For I do not understand my own actions. For I do not do what I want, but I do the very thing I hate. Now if I do what I do not want, I agree with the law, that it is good. So now it is no longer I who do it, but sin that dwells within me. For I know that nothing good dwells in me, that is, in my flesh. For I have the desire to do what is right, but not the ability to carry it out. For I do not do the good I want, but the evil I do not want is what I keep on doing. Now if I do what I do not want, it is no longer I who do it, but sin that dwells within me. Romans 7:15–20 (esv)
Can we be honest? Can we just call it what it is? We have a problem. There is an ever-present gap between who we aspire to become and who we actually are right now. Can you just say this next sentence out loud? “I want to become more than I presently am.” Say it again. Did you hear those words coming out of your mouth? Say it once more, this time with feeling.
Congratulations! Do you realize what you just did? You identified within yourself what we call “holy dissatisfaction.” It puts language around the gap between who we know ourselves to be and who we seek to become. When we honestly name this condition in ourselves, we set foot on the path we refer to as the “second half of the gospel.” There’s the first half of the gospel, which is the process and the crisis of becoming a Christian. Then there’s the second half, which is the crisis and the process of, yes, actually becoming a Christian.
Okay, more honesty. This little band you are forming is not your typical accountability group. This is not about holding one another accountable to be better managers of the sin in your life. Today’s text is a good description of sin management. The followers of Jesus do not live in Romans 7. Our home is in Romans 8, which begins by saying, “Therefore, there is now no condemnation for those who are in Christ Jesus, because through Christ Jesus the law of the Spirit who gives life has set you free from the law of sin and death” (vv. 1–2).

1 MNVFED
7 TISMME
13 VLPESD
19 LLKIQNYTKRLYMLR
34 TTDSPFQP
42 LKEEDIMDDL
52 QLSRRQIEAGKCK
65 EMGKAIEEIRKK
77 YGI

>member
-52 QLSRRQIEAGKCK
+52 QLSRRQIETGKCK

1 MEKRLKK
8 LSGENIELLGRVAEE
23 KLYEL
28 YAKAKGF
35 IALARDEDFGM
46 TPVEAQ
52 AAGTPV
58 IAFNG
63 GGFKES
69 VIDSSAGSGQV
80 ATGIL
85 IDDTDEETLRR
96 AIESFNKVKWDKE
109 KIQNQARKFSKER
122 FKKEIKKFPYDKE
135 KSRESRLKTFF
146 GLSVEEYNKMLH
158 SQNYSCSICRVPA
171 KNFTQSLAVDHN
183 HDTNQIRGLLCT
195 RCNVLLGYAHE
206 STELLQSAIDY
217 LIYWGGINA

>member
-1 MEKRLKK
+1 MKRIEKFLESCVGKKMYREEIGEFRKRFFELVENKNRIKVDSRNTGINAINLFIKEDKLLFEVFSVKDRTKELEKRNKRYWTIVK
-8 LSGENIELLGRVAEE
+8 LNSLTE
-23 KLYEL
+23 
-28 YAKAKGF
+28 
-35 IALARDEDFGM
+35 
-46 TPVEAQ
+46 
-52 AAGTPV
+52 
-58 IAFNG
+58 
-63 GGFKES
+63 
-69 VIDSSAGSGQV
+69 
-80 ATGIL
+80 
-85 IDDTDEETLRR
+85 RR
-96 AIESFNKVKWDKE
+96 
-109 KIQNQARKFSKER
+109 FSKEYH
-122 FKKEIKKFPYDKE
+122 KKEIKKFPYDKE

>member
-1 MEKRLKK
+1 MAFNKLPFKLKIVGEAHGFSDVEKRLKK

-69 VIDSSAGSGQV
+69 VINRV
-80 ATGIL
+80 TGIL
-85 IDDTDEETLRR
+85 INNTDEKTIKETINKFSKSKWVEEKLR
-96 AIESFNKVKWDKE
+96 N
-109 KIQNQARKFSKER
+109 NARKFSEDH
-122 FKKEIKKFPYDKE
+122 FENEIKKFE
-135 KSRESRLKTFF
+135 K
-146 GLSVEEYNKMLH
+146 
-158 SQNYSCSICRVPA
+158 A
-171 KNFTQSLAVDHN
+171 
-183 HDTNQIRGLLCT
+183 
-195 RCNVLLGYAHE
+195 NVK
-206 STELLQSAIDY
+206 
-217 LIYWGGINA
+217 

The gap we feel between who we are and who we want to be is the gap between Romans 7 and Romans 8. The problem for most of us followers of Jesus is we have become trapped in Romans 7. We are caught in the gravity of sin. From here the best we can do is commiserate with other believers about our sin and do our best to be accountable to managing it. The second half of the gospel actually begins with a major shifting of the center of gravity. The new reality of the followers of Jesus is the gravity of the Holy Spirit. This is the place of deliverance from sin’s power. This is the place where, in the words of the great poet laureate of Methodism Charles Wesley, “He breaks the power of cancelled sin. He sets the prisoner free.”
I know. That’s a lot to roll out on a Monday. It will take time, but that’s where we are headed. Remember, dissatisfaction can be a good thing, holy even. It can be a doom loop, as in Romans 7, or it can be a doorway into Romans 8.
Father, I’m tired of the same old patterns, habits—and yes—ruts in my walk with you. I’m ready to move beyond managing sin and on to real deliverance from it. I want to walk in the light. I want to live free. I want to become the person you imagined when you first made me. Come, Holy Spirit, and make my dissatisfaction with where I am holy and a doorway into a new reality. In Jesus’ name, amen.
Share together about how you see the difference between sin management and true freedom and life in the power of the Holy Spirit. Share a word that puts courage into your band mates about taking this journey. Be bold.
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